When Emma Whitehead was diagnosed with leukemia for a second time, an experimental treatment at The Children's Hospital of Philadelphia gave her a second chance at life.

By Karen Cicero
June 07, 2015
Emma White and family
Credit: John Dolan

Sitting in a hospital room in central Pennsylvania last February, Tom and Kari Whitehead seemed remarkably calm as a doctor told them that their 6-year-old daughter, Emma, had relapsed for the second time since she'd been diagnosed with acute lymphoblastic leukemia 20 months earlier. Although 85 percent of kids with this most common form of childhood cancer are cured with traditional chemotherapy, even a grueling, high-dose version was no longer reducing the number of Emma's cancer cells. "The doctor said her organs were going to shut down, and he had no other treatments to offer her," recalls Tom.

But the Whiteheads weren't ready to give up. Instead of heading home for hospice care, the family traveled that day to The Children's Hospital of Philadelphia (CHOP), where oncologist Stephan Grupp, M.D., Ph.D., had pioneered a new leukemia treatment. Emma was the first child to try it. Doctors removed infection-fighting T cells from her body, programmed them in the lab to attack leukemia cells, and then returned the T cells to her six weeks later.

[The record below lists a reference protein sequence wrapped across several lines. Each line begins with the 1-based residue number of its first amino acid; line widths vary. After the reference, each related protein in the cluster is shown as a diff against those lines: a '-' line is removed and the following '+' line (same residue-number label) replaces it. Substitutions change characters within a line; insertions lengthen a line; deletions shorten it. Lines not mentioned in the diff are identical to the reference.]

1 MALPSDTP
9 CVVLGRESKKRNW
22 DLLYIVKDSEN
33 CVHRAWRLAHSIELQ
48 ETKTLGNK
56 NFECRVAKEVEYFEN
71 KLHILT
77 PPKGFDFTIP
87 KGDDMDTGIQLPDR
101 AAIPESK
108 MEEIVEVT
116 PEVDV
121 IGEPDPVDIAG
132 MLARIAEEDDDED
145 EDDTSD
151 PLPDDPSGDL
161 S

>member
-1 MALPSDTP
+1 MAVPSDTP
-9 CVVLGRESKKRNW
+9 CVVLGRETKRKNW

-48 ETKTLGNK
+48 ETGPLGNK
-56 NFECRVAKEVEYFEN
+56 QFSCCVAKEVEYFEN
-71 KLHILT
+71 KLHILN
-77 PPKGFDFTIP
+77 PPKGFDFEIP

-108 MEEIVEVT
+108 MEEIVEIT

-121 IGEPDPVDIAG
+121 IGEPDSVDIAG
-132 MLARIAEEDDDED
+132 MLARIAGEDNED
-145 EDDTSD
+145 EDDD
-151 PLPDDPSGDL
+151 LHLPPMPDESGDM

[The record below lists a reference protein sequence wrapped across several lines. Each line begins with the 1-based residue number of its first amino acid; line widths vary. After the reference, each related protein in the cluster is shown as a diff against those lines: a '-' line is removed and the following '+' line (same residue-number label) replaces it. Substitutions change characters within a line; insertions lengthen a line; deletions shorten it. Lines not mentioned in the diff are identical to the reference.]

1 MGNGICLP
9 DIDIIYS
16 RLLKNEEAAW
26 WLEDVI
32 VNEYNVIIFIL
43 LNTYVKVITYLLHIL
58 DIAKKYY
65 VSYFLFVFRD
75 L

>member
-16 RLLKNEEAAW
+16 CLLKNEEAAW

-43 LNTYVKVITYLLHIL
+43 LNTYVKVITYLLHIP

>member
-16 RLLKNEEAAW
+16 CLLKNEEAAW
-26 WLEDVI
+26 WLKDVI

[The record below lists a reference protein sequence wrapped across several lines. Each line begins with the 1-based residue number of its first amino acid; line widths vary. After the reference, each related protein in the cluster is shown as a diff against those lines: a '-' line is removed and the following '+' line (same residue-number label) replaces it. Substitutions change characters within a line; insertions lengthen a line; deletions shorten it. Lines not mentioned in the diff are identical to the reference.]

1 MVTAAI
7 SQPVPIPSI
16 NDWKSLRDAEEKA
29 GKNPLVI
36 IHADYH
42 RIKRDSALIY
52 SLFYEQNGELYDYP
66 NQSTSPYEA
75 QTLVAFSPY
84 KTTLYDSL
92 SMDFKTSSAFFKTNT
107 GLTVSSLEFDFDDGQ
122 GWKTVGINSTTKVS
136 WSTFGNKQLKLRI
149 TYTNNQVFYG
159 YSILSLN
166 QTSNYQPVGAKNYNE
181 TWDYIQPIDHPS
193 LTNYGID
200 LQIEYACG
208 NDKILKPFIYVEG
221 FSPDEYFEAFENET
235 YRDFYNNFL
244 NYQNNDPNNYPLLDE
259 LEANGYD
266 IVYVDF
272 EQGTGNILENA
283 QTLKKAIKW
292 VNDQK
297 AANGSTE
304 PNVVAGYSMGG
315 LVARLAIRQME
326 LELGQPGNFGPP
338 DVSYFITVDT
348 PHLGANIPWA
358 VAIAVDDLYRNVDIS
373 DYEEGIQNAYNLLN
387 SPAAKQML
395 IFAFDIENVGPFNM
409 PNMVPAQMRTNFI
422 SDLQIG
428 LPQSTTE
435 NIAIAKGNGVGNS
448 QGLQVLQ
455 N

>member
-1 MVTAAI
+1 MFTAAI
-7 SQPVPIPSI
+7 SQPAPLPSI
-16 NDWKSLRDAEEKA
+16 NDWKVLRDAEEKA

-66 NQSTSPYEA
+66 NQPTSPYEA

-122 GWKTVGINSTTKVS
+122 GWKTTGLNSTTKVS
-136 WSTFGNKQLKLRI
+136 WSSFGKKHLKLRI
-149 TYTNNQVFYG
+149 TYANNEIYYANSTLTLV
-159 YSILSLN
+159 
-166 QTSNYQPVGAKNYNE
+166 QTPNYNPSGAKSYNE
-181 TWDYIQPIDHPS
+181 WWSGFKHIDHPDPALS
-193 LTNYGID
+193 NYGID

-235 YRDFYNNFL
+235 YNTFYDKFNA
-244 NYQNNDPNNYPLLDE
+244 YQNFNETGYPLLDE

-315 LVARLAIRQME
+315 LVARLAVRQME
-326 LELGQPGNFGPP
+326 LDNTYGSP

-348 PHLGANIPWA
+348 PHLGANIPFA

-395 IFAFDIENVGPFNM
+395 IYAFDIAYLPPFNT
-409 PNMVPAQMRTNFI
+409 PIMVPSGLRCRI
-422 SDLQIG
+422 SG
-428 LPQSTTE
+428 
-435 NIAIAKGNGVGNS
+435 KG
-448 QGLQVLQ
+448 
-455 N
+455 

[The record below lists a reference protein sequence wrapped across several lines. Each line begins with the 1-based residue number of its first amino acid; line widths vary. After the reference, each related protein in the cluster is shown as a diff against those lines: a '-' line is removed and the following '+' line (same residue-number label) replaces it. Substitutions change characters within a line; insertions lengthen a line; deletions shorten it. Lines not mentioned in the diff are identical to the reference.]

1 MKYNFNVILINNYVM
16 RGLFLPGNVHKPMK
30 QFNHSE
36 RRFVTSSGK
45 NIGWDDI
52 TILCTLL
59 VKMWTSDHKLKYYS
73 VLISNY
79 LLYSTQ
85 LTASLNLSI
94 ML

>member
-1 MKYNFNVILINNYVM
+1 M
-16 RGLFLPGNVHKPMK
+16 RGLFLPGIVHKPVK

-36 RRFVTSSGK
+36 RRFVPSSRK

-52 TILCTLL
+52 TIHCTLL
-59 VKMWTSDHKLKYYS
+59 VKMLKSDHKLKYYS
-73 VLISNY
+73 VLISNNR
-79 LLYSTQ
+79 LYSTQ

It wasn't smooth sailing. Emma spiked a high fever and quickly got much sicker. When she became unable to breathe on her own, doctors gave her steroids to strengthen her lungs, even though the medicine could also kill off her cancer-fighting T cells. But the steroids helped little, if at all. Meanwhile, the lab staff worked around-the-clock to find a clue in Emma's blood: They noticed a high level of an inflammatory protein and reasoned that another medicine used to treat rheumatoid arthritis might help. Their hunch was right; Emma's fever dropped and she rapidly improved. Everyone prayed that her energized T cells would still be able to work.

Three weeks later, tests showed that there wasn't a single cancer cell in Emma's bone marrow. "Ever since I learned that Emma had cancer, it felt like an elephant was sitting on my chest, and I was unable to breathe," says Tom. "That day, the elephant stood up and walked away. I could eat. I could sleep. I even took Kari on a date." Seven months later, Emma now shows no signs of cancer. Assures Dr. Grupp: "If the cancer tries to return, those T cells should be ready to pounce."

Originally published in the March 2013 issue of Parents magazine.

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